by Shannon J. Effinger
July 7, 2008
My journey with hip-hop began when I was four or five years old. I lived in a rundown tenement house on Surf Avenue in Coney Island, Brooklyn, with Tara, my older sister, and my mother and father. I do not remember very much about growing up in Coney Island. Most of my memories from back then are of my parents. I remember sitting on the floor and watching my father fix old television sets for neighbors in our living room and how nice it felt when the sunlight from the windows would hit my legs. I remember the smells of Royal Crown hair grease and burning hair from my mother’s hot comb on top of the stove and how those smells coming from our kitchen always showed up on Saturday mornings. I have faint memories of shiny bits of glass on black-tarred streets that my mom had to stop me from picking up, and the fact that we lived next to a vacant lot that was home to garbage, rats, and old sofas with springs bursting through. I hated it. None of the other houses had vacant lots sitting right next door to them. But at nights and on the weekends, the vacant lot was transformed into something else, something magical.
With the power of the neighborhood’s street lamp, djs were able to get enough “juice” to test out their speakers and turntables. I remember the first time Tara walked with me over to the vacant lot to watch the breakers—the dancers—flatten out cardboard boxes and find smooth surfaces in the lot to lay them on. I was nervous and excited about being there at the same time. Although I was quite young, I knew that something phenomenal was about to happen.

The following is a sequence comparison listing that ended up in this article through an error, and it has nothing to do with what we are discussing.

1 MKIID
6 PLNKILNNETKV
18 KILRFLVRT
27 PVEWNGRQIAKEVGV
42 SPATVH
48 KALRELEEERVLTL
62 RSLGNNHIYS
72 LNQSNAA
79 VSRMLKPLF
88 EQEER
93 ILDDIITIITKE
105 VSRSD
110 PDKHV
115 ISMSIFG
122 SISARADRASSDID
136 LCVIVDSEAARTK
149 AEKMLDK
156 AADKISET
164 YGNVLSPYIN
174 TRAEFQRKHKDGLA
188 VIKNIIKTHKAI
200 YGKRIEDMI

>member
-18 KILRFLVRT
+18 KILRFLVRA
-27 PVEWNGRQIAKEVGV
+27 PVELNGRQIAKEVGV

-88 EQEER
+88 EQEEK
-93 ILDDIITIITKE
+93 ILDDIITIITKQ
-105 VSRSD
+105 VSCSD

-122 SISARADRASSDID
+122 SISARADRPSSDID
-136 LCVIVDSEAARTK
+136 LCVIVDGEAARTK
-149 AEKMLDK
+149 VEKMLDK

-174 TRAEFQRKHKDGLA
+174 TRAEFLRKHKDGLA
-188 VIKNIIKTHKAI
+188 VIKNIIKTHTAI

The breakers began with simple hand stands, then they would hand walk back and forth. They tested out a few turns and spins to warm up. Tara grabbed my arm and pulled us both as close as possible, as the crowds would eventually double, even triple, in size. When the djs began to scratch and Afrika Bambaataa and the Zulu Nation’s classic song “Planet Rock” began to play, people ran over in droves and the break dancing challenge would begin. Whichever dancer received the most applause would unofficially be proclaimed the best breaker on the block. The breakers would kick it out and then defy all laws of gravity; their bodies flew effortlessly into the air and they would spin on their heads at record speeds just to please the crowd. And they did. I was in awe.
One night, I was so eager to learn how to breakdance and enthrall the crowd like the breakers did that I attempted a hand stand and tried to spin on top of my head. My tucked-in shirt fell out of my pants, exposing my stomach, and I fell all over myself. My sister stood watching and laughed at me. And I have been in love with hip-hop ever since.